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Vitamin D, or “sunshine vitamin”, this essential element for many metabolic pathways in our body, plays a crucial role in our health. If we tend to think that it would be enough to expose ourselves to the Sun to obtain it, it happens that this is not enough depending on the country (sunshine). It is then necessary to turn to nutritional resources, especially in winter when sunlight is weakest. However, most foods contain very little vitamin D, and plants (especially fruits and vegetables) contain even less. Scientists then created genetically modified tomatoes to make veritable vitamin D “bio-factories”. which would perhaps make it possible to limit the waste of the leaves – in particular by the manufacture of natural food supplements rich in vitamin D.
Vitamin D is involved in many vital physiological processes in our body, such as the binding of calcium to the bones, and contributes to its good overall development (or to its post-traumatic repair). It also plays a fundamental role in the strengthening and proper functioning of the immune system, including inflammatory processes. Vitamin D deficiency may thus be involved in the risk of cancer for example, and may even be involved in the severity of SARS-CoV-2 (COVID-19) infections, according to certain studies. Deficiency can also be a risk factor for the development of neurological pathologies such as Parkinson’s disease and dementia, including Alzheimer’s. This involvement is explained by the role of vitamin D in the signaling pathways of important neurotransmitters.
Exposed to ultraviolet light, our skin naturally synthesizes vitamin D3, the form of vitamin D most available in nature. However, this ability can vary considerably from one individual to another. In addition, high latitude regions are very little exposed to the Sun in winter. The gaps must therefore be filled by nutritional inputs. However, most of the foods we eat contain little vitamin D, and we must ingest a wide variety of foods to be able to meet the needs for this vitamin. We must also sometimes use food supplements, such as cod liver oil.
In addition, there is today a certain tendency to adopt vegetarian or vegan diets. However, for those concerned, vitamin D resources are even lower, because plants contain much less than fish or meat. The researchers of the new study, published in the journal Nature Plantsthen propose a new vitamin D resource, apparently simple to produce and easily accessible in the long term.
” The provitamin D enriched tomatoes we have produced offer an indispensable vegetable source of the ‘sunshine vitamin’ said Dr. Jie Li, lead author of the study and postdoctoral researcher at the John Innes Institute, UK, in a statement. ” This is great news for people who follow a plant-rich diet — vegetarian or vegan — and for the growing number of people around the world suffering from the problem of vitamin D deficiency. “, she adds. 40% of Europeans and a billion people in the world are indeed deficient in vitamin D.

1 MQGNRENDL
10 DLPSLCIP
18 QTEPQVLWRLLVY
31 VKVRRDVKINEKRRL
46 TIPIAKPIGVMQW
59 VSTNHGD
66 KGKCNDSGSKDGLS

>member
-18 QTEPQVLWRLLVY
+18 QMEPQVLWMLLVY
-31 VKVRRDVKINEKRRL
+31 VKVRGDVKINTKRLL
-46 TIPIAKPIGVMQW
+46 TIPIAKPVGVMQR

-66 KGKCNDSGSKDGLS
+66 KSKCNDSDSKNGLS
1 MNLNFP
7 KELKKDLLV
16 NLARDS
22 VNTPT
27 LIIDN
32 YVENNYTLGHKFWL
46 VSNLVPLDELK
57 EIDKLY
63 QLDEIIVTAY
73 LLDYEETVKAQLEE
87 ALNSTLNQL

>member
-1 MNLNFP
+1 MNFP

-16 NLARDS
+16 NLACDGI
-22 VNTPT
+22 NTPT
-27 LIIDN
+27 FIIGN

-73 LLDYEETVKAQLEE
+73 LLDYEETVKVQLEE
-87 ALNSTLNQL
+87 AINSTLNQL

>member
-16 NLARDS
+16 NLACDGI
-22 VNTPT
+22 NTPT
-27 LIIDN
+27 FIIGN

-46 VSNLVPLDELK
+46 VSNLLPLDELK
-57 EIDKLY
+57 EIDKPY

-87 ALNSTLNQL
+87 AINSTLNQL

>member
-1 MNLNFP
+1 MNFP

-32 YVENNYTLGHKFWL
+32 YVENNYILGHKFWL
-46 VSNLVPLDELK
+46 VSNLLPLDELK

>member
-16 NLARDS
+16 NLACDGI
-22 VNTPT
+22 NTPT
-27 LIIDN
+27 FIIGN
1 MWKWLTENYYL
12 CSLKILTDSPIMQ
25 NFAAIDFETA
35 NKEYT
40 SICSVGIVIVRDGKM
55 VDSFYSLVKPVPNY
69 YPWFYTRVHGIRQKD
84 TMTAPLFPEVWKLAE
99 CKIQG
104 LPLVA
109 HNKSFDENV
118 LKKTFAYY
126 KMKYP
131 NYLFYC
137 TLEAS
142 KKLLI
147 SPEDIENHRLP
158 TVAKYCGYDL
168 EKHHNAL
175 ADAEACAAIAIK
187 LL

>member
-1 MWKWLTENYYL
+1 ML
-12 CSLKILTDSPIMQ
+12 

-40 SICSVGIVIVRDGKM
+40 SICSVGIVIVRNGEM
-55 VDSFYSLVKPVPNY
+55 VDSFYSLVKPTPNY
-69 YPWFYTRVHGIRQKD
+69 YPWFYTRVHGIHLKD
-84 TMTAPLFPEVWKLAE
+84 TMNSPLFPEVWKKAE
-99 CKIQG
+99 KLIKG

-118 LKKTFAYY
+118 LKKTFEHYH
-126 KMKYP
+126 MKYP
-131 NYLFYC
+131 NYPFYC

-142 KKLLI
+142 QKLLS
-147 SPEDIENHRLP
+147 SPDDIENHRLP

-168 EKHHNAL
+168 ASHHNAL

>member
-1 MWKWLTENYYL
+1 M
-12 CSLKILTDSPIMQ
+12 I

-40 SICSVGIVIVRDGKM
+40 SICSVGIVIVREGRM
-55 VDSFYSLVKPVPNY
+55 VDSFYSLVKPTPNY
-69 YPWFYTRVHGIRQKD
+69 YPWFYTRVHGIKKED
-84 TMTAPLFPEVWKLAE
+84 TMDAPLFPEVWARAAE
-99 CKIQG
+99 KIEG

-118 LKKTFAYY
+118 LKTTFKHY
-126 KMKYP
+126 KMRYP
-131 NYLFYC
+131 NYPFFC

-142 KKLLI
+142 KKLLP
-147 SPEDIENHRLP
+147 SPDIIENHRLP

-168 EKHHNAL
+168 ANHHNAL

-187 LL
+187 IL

Vitamin D in leaves and fruits
To give birth to their new tomato plants, the British researchers used the CRISPR-Cas9 gene editing technique. In particular, they deactivated a specific gene of the original plant (the wild tomato) in order to increase the level of provitamin D3 in the leaves and fruits. Exposed to the ultraviolet rays of the sun, these molecules are transformed into vitamin D3.
What you need to know is that the leaves of tomatoes naturally contain molecules called 7-dehydrocholesterol (7-DHC) which can act as provitamin D3. However, they are only present at trace levels and fail to accumulate in mature fruit. The original plant notably secretes a specific enzyme, called Sl7-DR2, which degrades 7-DHC into other molecules.
The scientists then modified the genome of the tomato so that this enzyme is inactive, so that the 7-DHC reaches the ripe fruits. Subsequently, the genetically modified plants saw their levels of 7-DHC increase up to 600 micrograms per gram of dried leaves (the recommended daily intake for an adult is around 10 micrograms). The leaves of these tomatoes can thus be consumed or transformed into by-products instead of being rejected, unlike those of the original tomatoes.
Additionally, 7-DHC has also been observed in fruits. Exposed to ultraviolet radiation for one hour, the leaves and sliced fruit contained a significant amount of vitamin D3. A single tomato contained the vitamin D3 equivalent of two medium-sized eggs or 28 grams of tuna. According to the authors of the study, this quantity can be further increased by prolonging exposure to the Sun by drying, for example.
Furthermore, blocking the enzyme would not affect the growth or yield of tomato plants. Moreover, the technique could also be applied to other Solanaceae (potatoes, eggplants, peppers, peppers, …) whose 7-DHC biochemical pathways are similar to those of tomato.